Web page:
Attorney at Law Magazine – Twin Cities Edition
Author: Steve Phillips
A fiduciary duty is the highest standard of duty imposed by law.
According to Black’s Law Dictionary, a fiduciary is “[a] person who is required to act for the benefi t of another person on all matters within the scope of their relationship,” and, thus, a fiduciary relationship is one founded on trust and confidence reposed by one person in the integrity and fidelity of another. As Justice Cardozo articulated it early in his career, the standard of behavior for a fiduciary is “not honesty alone, but the punctilio of an honor the most sensitive.” Meinhard v. Salmon, 249 N.Y. 458, 464, 164 N.E. 545, 546 (1928). And, according to the Minnesota courts, the law imposes on a fiduciary “the highest obligation of good faith, loyalty, fair dealing and full discharge of material matters” affecting the party to whom the duty is owed. Comm. Assocs., Inc. v. Work Connection, Inc., 712 N.W.2d 772, 779 (Minn. App. 2006).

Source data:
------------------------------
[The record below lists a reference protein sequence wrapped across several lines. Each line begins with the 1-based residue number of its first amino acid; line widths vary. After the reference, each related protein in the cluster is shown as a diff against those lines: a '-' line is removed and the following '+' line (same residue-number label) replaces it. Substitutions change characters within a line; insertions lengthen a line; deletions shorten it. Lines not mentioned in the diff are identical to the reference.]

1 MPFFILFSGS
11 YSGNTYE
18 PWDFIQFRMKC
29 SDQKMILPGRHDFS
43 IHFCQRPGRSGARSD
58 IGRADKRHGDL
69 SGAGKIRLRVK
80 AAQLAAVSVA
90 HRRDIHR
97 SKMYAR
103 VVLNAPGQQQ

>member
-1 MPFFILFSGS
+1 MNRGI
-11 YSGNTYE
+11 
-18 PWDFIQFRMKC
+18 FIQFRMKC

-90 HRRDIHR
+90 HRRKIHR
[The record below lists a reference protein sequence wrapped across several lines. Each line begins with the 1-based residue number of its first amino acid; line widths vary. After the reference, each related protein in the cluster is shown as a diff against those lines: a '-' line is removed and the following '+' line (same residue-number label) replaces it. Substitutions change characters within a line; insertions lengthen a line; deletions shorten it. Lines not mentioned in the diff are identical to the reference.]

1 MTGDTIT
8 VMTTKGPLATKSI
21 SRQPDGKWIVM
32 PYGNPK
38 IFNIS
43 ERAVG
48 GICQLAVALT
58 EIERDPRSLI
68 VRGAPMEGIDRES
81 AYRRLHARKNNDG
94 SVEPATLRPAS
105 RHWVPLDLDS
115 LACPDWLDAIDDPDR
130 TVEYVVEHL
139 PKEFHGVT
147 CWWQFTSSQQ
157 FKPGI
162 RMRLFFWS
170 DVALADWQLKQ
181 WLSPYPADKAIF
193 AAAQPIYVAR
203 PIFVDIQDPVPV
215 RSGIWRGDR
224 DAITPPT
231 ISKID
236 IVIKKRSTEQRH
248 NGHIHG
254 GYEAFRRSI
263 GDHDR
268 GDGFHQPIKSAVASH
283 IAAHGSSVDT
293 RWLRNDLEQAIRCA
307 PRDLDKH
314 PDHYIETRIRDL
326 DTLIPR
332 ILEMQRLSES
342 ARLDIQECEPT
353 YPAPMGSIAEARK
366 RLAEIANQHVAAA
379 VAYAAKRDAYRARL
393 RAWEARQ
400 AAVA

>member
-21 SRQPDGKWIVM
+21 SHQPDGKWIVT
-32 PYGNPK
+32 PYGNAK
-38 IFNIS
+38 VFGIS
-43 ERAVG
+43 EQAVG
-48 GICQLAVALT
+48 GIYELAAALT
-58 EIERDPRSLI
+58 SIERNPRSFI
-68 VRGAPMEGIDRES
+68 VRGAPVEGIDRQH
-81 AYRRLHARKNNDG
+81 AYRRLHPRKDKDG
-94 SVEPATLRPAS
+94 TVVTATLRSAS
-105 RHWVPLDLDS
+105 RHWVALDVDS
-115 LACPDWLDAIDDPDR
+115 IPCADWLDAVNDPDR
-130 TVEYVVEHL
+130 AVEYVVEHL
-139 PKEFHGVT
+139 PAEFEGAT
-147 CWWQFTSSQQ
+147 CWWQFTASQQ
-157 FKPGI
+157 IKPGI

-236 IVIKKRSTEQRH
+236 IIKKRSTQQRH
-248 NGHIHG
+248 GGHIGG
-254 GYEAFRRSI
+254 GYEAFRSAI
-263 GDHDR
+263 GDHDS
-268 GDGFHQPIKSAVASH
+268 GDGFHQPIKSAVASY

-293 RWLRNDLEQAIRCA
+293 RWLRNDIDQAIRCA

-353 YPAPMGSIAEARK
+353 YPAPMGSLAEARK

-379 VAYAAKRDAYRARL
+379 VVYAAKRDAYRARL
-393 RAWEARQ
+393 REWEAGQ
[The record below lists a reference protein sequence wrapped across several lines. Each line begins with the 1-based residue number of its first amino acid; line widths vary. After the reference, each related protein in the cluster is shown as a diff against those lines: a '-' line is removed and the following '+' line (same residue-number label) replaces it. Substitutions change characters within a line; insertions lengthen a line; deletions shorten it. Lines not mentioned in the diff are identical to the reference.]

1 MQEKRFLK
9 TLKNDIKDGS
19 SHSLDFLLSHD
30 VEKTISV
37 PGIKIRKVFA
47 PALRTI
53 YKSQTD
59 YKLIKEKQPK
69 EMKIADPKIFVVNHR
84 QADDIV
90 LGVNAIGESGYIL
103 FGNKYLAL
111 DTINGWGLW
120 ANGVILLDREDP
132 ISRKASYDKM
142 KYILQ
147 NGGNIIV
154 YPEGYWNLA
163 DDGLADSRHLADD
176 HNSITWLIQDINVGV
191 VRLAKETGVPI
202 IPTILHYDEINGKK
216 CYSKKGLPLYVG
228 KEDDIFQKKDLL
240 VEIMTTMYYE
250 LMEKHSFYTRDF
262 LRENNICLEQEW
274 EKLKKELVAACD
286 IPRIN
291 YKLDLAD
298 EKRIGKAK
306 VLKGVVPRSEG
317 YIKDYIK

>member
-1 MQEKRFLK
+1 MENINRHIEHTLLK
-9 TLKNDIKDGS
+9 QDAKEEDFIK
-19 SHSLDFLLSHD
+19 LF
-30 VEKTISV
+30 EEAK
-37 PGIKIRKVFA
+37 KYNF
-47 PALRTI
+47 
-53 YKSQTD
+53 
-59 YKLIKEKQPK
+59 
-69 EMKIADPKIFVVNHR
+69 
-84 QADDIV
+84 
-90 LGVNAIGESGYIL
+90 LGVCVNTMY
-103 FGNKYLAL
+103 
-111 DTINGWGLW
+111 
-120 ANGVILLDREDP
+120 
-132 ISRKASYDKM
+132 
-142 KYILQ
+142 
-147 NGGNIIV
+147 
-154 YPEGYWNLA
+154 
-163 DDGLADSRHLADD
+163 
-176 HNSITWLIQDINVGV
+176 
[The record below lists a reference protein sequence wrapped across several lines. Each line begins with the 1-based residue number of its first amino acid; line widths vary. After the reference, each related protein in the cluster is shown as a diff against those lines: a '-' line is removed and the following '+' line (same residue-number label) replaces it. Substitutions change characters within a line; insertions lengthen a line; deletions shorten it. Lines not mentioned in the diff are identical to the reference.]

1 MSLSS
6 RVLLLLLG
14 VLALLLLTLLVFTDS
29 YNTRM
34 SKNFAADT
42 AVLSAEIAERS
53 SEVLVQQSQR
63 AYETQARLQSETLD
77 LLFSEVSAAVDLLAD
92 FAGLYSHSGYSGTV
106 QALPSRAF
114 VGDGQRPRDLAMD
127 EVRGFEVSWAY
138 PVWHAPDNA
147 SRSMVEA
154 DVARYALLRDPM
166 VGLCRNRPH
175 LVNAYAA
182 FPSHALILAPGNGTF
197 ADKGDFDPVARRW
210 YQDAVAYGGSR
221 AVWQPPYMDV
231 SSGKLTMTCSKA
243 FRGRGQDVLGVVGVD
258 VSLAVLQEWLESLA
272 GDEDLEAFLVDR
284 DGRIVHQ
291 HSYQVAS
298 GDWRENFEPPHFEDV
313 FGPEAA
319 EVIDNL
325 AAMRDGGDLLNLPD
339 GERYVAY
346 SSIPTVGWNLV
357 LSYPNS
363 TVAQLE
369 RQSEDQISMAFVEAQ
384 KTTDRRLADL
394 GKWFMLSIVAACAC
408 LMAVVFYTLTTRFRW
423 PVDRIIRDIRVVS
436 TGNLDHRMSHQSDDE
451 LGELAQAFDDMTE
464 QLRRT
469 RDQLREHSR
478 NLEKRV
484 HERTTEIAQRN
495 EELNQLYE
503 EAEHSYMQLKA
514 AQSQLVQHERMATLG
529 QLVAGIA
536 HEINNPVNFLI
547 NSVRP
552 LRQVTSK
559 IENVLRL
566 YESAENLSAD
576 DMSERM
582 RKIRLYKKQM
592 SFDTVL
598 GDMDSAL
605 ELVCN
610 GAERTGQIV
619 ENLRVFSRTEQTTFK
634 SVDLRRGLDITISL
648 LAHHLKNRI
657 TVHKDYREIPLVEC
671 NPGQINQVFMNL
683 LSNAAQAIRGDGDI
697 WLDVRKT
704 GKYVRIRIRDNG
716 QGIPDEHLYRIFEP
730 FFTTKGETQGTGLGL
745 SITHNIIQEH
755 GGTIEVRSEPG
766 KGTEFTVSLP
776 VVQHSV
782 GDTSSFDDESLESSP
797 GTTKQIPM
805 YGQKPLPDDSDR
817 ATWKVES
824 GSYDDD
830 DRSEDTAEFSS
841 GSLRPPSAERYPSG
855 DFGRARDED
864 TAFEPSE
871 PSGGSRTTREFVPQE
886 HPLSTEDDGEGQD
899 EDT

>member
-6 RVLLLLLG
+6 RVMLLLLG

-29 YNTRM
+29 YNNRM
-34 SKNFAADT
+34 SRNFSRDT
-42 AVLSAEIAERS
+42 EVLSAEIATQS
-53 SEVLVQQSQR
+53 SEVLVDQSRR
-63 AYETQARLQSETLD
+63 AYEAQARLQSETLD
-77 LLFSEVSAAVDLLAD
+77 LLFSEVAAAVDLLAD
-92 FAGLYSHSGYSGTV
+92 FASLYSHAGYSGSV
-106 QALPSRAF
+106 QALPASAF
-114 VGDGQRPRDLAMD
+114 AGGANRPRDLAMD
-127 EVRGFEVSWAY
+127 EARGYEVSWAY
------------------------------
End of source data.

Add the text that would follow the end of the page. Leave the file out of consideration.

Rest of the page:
Most attorneys and clients recognize that relationships founded on trust and confidence are fiduciary in nature. Thus, for example, attorneys and accountants are fiduciaries for their clients, physicians owe a fiduciary duty to their patients, and agents generally owe a fiduciary duty to their principals. Not unsurprisingly, many clients, even fairly sophisticated persons or entities, lack a good understanding of the other types of relationships or circumstances that may give rise to a fiduciary duty on their part vis-à-vis other parties. Although by no means exhaustive, this article identifies some of the more common ways in which clients subject themselves to the heightened, fiduciary obligation.